I'll preface this with saying I do not have a salary sacrifice car (my employer doesn't offer it yet) or lease car, but many friends and family do.

In the UK, the keeper of a vehicle is not necessarily the owner. This is long established the V5C (Vehicle Registration Certificate) has in huge letters right across the front page "This document is not proof of ownership"

Indeed "Ask The Police" previously stated

The DVLA make a point of saying that the person named on the registration document is not necessarily the owner. This is particularly true with a company car which is owned by the company, however the registration document should show the registered keeper, i.e. the day to day user (this may be an employee who has it as a permanent perk with his/her job).

Until I queried this anomaly when writing this article, at which point they changed it, adding;

In relation to cars which are leased or hired under a contract for use, the lease/hire company would ordinarily be the registered keeper of the vehicle. In the case of a lease, a finance company who are financing the lease of the vehicle would be the owner of the vehicle.

Seemingly carving out an exception to the established rule to make leasing companies compliant, whereas their previous interpretation of the rules would not have been.

For the context of this article (and law for this type of agreement it seems), 'lease'  this is synonymous with 'hire'

Why does it matter?

This anomaly (which is, apparently, legal now confirmed by the Police who sought information from the DVLA) exists only to help line the pockets of fleecing, sorry leasing, companies.

This odd arrangement first came to light for me when a friend got a salary sacrifice (Tesla) car, and didn't even have full access to the car's functions (that's another story)

Essentially, it allows a leasing company to MITM (Man-in-the-middle) various fines and frivilous 'parking charge notices' to add their own fees and interfere in the normal appeals process.

Speeding ticket? Penalty Charge Notice? TFL Fine? We'll add a £10+vat (£12) fee which we'll take off your salary directly thanks to your employer.  If you appeal it, the fee won't be refunded. If it's a non-endorsable penalty (e.g. a parking fine) they pay that too.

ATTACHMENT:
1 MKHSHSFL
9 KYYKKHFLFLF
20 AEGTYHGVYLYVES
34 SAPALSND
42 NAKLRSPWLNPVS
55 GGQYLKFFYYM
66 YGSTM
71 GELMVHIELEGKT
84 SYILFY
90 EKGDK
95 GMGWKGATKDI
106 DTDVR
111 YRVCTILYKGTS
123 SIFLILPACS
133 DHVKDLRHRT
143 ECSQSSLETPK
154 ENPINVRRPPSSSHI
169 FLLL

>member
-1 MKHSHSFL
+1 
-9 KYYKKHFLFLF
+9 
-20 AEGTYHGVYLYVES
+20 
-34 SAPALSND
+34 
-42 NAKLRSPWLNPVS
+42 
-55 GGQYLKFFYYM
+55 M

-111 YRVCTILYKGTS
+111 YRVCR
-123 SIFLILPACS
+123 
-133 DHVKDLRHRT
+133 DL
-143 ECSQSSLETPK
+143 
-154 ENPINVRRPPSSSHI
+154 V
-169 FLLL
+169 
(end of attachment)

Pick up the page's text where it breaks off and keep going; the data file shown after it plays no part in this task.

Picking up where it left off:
Then there's the dodgy arrangements with individual private parking companies;

PCNs issued by Parking Eye are paid immediately. You are offered 6 months to lodge an appeal from the date of issue as our customer.

Now, Parking Eye are probably one of the worst out there for ridiculous tickets thanks to their flawed ANPR systems, and they get special treatment?!

This feels like a collusion between two masters of corruption. There's also arguably an incentive for ParkingEye to issue their invoice "parking charges" to vehicles where the keeper is a leasing company, they're more likely to get their money after all.

Keeper Liability and the Protection of Freedoms Act

The ridiculously named "Protection of Freedoms Act 2012" introduced the concept of keeper liability to England and Wales.

Broadly, this allowed private parking companies to recover money from the registered keeper of a vehicle (in this case a leasing company) when they couldn't identify the driver.

Notably, it does not apply in Scotland.

Furthremore, it also doesn't apply to a leasing (hire) company (Para 3 of Schedule 4) Therefore there is absolutely no reason for leasing companies to make it easier for these private parking companies to recover money from their customers.

If ParkingEye (or anyone else) send a leasing company notice of a parking charge, the correct response from the hire company is to send them a statement explaining the vehicle is hired.  

But, instead of doing this, they just take the money from their customers' paychecks and hand it to the parking company?